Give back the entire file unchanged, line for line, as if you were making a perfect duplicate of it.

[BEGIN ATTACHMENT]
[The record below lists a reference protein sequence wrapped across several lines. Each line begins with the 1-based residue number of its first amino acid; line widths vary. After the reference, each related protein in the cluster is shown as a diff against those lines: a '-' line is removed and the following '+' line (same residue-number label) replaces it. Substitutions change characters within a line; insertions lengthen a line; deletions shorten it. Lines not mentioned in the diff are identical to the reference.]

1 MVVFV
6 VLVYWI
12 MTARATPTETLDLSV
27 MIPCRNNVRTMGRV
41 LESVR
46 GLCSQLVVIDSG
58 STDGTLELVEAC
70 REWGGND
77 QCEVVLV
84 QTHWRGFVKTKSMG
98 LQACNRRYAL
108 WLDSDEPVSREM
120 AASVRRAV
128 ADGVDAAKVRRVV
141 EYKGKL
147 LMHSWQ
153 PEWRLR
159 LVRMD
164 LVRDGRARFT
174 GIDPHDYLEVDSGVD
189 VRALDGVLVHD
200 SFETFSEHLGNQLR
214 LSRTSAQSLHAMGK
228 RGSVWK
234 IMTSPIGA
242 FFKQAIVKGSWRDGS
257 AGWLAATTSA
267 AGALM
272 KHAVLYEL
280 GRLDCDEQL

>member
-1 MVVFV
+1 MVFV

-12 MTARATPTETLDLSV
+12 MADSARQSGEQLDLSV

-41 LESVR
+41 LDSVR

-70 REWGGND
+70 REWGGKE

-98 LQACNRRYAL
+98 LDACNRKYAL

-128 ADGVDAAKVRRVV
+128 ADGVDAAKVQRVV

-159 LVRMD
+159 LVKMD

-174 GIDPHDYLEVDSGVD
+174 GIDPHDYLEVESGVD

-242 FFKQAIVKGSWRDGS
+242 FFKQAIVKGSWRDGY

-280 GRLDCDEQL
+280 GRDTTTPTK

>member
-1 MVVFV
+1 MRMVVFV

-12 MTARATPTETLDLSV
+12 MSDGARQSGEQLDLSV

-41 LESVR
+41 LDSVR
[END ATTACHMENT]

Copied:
[The record below lists a reference protein sequence wrapped across several lines. Each line begins with the 1-based residue number of its first amino acid; line widths vary. After the reference, each related protein in the cluster is shown as a diff against those lines: a '-' line is removed and the following '+' line (same residue-number label) replaces it. Substitutions change characters within a line; insertions lengthen a line; deletions shorten it. Lines not mentioned in the diff are identical to the reference.]

1 MVVFV
6 VLVYWI
12 MTARATPTETLDLSV
27 MIPCRNNVRTMGRV
41 LESVR
46 GLCSQLVVIDSG
58 STDGTLELVEAC
70 REWGGND
77 QCEVVLV
84 QTHWRGFVKTKSMG
98 LQACNRRYAL
108 WLDSDEPVSREM
120 AASVRRAV
128 ADGVDAAKVRRVV
141 EYKGKL
147 LMHSWQ
153 PEWRLR
159 LVRMD
164 LVRDGRARFT
174 GIDPHDYLEVDSGVD
189 VRALDGVLVHD
200 SFETFSEHLGNQLR
214 LSRTSAQSLHAMGK
228 RGSVWK
234 IMTSPIGA
242 FFKQAIVKGSWRDGS
257 AGWLAATTSA
267 AGALM
272 KHAVLYEL
280 GRLDCDEQL

>member
-1 MVVFV
+1 MVFV

-12 MTARATPTETLDLSV
+12 MADSARQSGEQLDLSV

-41 LESVR
+41 LDSVR

-70 REWGGND
+70 REWGGKE

-98 LQACNRRYAL
+98 LDACNRKYAL

-128 ADGVDAAKVRRVV
+128 ADGVDAAKVQRVV

-159 LVRMD
+159 LVKMD

-174 GIDPHDYLEVDSGVD
+174 GIDPHDYLEVESGVD

-242 FFKQAIVKGSWRDGS
+242 FFKQAIVKGSWRDGY

-280 GRLDCDEQL
+280 GRDTTTPTK

>member
-1 MVVFV
+1 MRMVVFV

-12 MTARATPTETLDLSV
+12 MSDGARQSGEQLDLSV

-41 LESVR
+41 LDSVR